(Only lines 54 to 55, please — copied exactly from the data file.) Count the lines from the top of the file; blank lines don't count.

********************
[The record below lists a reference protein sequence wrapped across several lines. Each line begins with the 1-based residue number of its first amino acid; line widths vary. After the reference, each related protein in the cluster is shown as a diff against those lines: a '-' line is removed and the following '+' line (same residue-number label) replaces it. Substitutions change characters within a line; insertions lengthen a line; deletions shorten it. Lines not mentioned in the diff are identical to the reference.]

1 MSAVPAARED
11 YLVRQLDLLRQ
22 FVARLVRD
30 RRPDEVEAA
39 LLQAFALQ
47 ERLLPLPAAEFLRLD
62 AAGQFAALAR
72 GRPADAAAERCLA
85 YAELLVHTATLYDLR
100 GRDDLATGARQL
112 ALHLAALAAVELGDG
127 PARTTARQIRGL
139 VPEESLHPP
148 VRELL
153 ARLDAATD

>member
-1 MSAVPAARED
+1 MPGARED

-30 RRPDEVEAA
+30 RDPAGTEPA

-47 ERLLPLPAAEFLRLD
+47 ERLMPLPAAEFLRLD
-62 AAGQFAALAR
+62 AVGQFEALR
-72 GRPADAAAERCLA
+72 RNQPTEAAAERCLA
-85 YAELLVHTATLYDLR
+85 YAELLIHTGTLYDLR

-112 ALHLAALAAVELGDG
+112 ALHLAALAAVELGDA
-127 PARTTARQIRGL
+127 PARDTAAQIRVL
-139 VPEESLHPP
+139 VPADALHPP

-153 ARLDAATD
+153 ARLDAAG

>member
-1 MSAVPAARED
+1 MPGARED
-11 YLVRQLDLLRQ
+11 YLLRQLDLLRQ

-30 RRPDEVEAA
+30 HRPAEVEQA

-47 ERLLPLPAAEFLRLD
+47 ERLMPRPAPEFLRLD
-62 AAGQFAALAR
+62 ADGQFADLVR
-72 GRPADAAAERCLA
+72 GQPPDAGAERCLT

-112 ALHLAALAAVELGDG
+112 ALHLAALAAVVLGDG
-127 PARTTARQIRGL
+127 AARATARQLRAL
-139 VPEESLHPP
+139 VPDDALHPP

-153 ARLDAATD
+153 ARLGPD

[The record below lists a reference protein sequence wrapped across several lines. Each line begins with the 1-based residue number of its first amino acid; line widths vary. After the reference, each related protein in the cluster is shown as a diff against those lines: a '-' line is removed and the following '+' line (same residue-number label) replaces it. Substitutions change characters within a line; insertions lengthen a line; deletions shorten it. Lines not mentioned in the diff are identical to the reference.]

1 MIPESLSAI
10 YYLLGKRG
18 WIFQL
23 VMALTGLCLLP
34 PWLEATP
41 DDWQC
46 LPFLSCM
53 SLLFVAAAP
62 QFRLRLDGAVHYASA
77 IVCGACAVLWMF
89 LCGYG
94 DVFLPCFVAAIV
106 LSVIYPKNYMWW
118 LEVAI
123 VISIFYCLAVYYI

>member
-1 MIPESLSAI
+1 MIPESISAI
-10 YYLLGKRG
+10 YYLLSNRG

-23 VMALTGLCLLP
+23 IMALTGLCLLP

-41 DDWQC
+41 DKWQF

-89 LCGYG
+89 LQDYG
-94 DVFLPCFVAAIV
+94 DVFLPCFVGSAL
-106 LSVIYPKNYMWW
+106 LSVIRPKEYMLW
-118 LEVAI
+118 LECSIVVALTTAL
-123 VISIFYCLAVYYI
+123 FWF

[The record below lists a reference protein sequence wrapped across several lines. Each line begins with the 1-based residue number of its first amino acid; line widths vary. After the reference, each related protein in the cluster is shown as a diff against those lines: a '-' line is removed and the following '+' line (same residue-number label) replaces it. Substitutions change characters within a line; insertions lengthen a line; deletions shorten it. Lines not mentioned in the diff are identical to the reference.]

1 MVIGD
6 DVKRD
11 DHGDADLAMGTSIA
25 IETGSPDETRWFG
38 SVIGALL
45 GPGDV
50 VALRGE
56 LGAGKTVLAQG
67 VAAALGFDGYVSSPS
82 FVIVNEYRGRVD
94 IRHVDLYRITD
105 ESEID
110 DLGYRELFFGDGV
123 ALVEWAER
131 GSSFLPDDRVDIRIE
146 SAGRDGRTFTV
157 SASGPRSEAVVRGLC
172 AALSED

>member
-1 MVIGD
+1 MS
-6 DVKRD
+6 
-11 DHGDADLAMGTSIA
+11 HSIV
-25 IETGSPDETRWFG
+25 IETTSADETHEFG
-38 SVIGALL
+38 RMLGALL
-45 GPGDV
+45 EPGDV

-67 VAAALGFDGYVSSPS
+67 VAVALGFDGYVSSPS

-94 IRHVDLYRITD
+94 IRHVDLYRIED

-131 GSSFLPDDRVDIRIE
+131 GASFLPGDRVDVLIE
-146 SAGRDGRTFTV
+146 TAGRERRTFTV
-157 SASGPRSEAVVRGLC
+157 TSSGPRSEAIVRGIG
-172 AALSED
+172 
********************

+127 AARATARQLRAL
-139 VPEESLHPP